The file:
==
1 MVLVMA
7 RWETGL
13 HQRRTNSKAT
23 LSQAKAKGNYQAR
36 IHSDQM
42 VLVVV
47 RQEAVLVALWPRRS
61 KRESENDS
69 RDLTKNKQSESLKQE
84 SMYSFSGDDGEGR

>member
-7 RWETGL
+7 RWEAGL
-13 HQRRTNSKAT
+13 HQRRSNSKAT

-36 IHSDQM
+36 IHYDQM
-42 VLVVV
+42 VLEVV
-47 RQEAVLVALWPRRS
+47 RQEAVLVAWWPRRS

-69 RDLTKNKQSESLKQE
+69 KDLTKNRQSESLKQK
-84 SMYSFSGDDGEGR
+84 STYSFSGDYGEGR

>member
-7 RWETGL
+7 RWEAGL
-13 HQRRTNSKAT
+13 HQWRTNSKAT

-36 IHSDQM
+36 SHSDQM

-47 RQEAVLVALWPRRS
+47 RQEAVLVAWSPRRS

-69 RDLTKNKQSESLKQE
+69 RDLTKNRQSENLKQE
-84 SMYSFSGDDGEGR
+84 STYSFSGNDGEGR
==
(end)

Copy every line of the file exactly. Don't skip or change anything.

1 MVLVMA
7 RWETGL
13 HQRRTNSKAT
23 LSQAKAKGNYQAR
36 IHSDQM
42 VLVVV
47 RQEAVLVALWPRRS
61 KRESENDS
69 RDLTKNKQSESLKQE
84 SMYSFSGDDGEGR

>member
-7 RWETGL
+7 RWEAGL
-13 HQRRTNSKAT
+13 HQRRSNSKAT

-36 IHSDQM
+36 IHYDQM
-42 VLVVV
+42 VLEVV
-47 RQEAVLVALWPRRS
+47 RQEAVLVAWWPRRS

-69 RDLTKNKQSESLKQE
+69 KDLTKNRQSESLKQK
-84 SMYSFSGDDGEGR
+84 STYSFSGDYGEGR

>member
-7 RWETGL
+7 RWEAGL
-13 HQRRTNSKAT
+13 HQWRTNSKAT

-36 IHSDQM
+36 SHSDQM

-47 RQEAVLVALWPRRS
+47 RQEAVLVAWSPRRS

-69 RDLTKNKQSESLKQE
+69 RDLTKNRQSENLKQE
-84 SMYSFSGDDGEGR
+84 STYSFSGNDGEGR